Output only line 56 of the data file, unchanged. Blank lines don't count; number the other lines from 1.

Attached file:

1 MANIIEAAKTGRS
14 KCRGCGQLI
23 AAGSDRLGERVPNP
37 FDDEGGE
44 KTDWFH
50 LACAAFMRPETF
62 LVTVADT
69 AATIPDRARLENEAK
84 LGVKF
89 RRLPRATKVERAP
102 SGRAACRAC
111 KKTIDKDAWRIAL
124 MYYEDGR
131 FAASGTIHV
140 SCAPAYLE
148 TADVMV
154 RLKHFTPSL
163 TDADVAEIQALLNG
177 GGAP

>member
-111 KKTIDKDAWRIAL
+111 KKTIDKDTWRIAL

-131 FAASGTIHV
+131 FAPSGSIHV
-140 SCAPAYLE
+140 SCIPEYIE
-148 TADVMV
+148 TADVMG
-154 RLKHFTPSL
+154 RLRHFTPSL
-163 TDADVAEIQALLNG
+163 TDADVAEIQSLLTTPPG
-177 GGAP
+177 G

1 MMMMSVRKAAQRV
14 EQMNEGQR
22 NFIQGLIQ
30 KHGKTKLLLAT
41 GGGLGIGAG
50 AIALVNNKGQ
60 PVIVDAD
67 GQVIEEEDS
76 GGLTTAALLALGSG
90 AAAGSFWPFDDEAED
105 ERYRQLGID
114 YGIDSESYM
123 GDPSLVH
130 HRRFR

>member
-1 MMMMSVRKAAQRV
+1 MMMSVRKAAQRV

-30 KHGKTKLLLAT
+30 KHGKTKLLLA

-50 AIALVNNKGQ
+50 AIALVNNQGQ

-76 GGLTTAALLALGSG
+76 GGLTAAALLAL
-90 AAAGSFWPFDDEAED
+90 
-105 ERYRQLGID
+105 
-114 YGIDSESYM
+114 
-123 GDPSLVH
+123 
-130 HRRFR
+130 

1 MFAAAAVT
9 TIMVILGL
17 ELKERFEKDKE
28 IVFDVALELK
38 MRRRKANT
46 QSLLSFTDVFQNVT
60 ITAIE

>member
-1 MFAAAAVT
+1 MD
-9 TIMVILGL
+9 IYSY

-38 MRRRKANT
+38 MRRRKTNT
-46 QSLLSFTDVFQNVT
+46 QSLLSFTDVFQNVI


-76 GGLTTAALLALGSG